Though a relatively small war, the Creek Indian War of 1813-14 was full of larger-than-life characters. From native prophets to a future president of the United States, it was the testing ground for some fascinating and sometimes very capable commanders.
Also known as William Weatherford, Red Eagle was half Creek Indian, half Scottish American. He was a trader living and working in the region where whites and natives mixed. As war broke out and his community was torn apart he had to choose a side.
Siding with the Creek rebels, Red Eagle became one of their most charismatic and capable leaders, leading them to such victories as the capture of Fort Mims. His was a tale of daring deeds, creeping up on enemy camps undetected, and of bold escapes, such as his leap over a bluff and into a river to evade American troops.
When his side was defeated, Red Eagle surrendered to Andrew Jackson, the leader of the American forces. He went on to become a successful planter.
Before he was the seventh president of the United States of America, Jackson was a lawyer, politician, and military officer. His political and military power base lay in his position in the Tennessee militia, where he was made a colonel in 1801.
Jackson’s most famous military action came in the War of 1812, with his defence of New Orleans in 1815. The Creek War was related to the War of 1812, being supported and stirred up by British agents in the United States. Jackson’s part in the Creek War, therefore, contributed to the war that would make him famous.
Put in charge of the campaign against the rebel Creek tribes, Jackson turned the American forces’ previously inconsistent performance into a steady drive towards victory. Using the greater resources of the US and state governments, he was the man who broke the rebellion and won the war for the USA.
A commander of the American forces early in the war, Beasley was put in charge of the defense of Fort Mims. He reinforced the defenses and organized the troops, making the place more defensible. Beasley was confident that he had done what he needed to.
This overconfidence would get Beasley and most of his men killed. He didn’t take the Creek threat seriously enough to maintain a high level of discipline and caution at the fort, ignoring warnings he received. Red Eagle and his troops were able to creep up to the fort unseen, storm the open gate and overrun the defenders. Almost everyone inside was killed.
General Ferdinand Claiborne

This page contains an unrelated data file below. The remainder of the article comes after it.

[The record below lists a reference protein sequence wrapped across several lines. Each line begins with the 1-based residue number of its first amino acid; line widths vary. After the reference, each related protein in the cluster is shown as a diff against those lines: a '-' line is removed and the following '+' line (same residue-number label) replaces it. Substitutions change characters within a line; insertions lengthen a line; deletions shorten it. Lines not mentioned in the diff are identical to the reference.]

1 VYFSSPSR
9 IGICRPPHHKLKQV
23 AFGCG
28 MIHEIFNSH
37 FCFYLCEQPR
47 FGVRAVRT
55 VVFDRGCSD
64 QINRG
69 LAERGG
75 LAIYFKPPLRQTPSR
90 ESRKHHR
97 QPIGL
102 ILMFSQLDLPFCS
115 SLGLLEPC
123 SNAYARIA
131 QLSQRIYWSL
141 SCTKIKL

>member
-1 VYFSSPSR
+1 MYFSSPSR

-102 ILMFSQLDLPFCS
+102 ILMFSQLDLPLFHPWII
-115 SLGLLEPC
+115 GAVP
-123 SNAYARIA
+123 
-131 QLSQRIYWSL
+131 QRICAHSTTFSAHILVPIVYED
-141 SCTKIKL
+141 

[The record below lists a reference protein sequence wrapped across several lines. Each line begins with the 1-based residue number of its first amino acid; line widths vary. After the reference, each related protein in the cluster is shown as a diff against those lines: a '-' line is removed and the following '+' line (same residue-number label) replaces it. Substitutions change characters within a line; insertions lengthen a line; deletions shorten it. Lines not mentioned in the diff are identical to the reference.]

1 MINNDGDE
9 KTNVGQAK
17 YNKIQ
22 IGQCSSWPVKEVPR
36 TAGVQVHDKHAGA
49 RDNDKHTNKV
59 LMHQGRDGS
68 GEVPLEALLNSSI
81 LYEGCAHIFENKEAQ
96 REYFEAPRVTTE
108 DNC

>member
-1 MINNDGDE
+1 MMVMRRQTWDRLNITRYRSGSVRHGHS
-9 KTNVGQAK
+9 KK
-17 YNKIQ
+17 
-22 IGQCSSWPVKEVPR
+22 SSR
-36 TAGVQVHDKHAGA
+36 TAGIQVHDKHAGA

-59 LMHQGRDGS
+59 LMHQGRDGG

The brother of the governor of Louisiana, General Claiborne commanded the Mississippi militia in the Creek War. Advancing up the Alabama River, Claiborne built fortifications including Fort Claiborne, which he used to push the Creeks out of the area. On the 23rd of December, 1813, he defeated Creek forces at the key Battle of Holy Ground. This not only weakened the rebels militarily but demonstrated the limited value of the holy protections their medicine men said would guard them.
Claiborne’s actions drove the rebels east, into the waiting arms of Jackson.
Among the religious leaders who blessed the Holy Ground was the half-breed medicine man Josiah Francis. Like other Creek prophets, Francis taught that if the natives threw off settler ways, then those settlers would be driven out by divine intervention and the strengthened Creek tribes.
Francis was also a military leader who led raids against American settlements and military posts, including forcing the abandonment of Fort Sinquefield.
A colonel and then general of the American militia troops, John Coffee was Jackson’s advance commander in his campaign against the Creeks. A brave and capable soldier, Coffee led his brigade, which consisted mostly of militia and Native Americans, at the battles of Tallushatchee, Talladega, Emuckfaw, and Enotachopo Creek. Severely wounded in the last of these battles, he continued to command his troops in the fight.
Once he had had time to recuperate, Coffee returned to action as one of Jackson’s most capable commanders in the remainder of the war. The two men worked well together, and Coffee would go on to work for Jackson in other capacities. He led a brigade made up mostly of natives and free blacks against the British at the Battle of New Orleans. During Jackson’s presidency, Coffee acted as his representative in negotiating with native tribes. He even protected Jackson in his personal life, knocking an assailant down the stairs in Nashville in 1813.
General John Cocke
The commander of troops raised from East Tennessee, Major General Cocke did not work well with Jackson as overall commander. Rather than swiftly join up with Jackson’s forces, Cocke initially conducted his own campaign, raiding native settlements. This may have been due to regional rivalries, personal differences, or Cocke’s own beliefs about how the war should be fought. Regardless, it resulted in an attack on a village Jackson had already made peace with, and in troops reaching Jackson so late that their terms of service were almost over.
When Cocke was sent to bring more troops to Jackson, arguments over terms of service caused a mutiny among the men. Jackson blamed Cocke and had him court-martialled. Cocke was found innocent but still came out of the war with his name tarnished.
The Commander of the Seventh Military District, General Thomas Flournoy was another commander who became a liability for the Americans. A cautious man, he preferred a defensive war to an offensive one and was wary of any action that might go against treaties, even after the outbreak of war. Claiborne, who served under Flournoy, was initially held back by his superior’s attitude. It was only when Jackson took the opposite approach to Flournoy, going on the offensive, that the army was able to put down the rebellion.